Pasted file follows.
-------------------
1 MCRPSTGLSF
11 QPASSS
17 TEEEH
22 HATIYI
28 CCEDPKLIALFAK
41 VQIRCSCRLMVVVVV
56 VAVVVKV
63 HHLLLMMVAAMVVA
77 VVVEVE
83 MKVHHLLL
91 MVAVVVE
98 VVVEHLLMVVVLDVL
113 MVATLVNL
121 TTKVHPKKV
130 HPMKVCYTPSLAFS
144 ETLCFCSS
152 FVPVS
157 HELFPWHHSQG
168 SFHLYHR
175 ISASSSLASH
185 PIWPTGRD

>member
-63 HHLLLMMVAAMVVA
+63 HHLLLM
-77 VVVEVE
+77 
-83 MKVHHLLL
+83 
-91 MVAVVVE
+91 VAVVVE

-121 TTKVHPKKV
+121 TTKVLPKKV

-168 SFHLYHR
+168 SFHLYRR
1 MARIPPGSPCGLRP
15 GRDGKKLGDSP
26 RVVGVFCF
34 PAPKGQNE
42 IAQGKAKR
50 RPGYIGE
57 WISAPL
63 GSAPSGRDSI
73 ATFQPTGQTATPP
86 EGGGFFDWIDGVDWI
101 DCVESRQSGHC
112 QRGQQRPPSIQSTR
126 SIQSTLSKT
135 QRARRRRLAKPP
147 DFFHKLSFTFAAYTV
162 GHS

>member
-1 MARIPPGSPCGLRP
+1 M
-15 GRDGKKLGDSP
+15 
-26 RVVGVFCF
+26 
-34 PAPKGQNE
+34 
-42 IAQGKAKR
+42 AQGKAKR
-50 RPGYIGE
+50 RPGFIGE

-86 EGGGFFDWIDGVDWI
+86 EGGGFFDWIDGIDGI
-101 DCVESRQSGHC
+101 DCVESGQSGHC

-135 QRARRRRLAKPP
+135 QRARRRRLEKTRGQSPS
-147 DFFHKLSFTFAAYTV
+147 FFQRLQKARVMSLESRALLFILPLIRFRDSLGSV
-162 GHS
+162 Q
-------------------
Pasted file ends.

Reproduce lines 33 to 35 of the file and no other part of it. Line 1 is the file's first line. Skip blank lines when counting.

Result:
-168 SFHLYHR
+168 SFHLYRR
1 MARIPPGSPCGLRP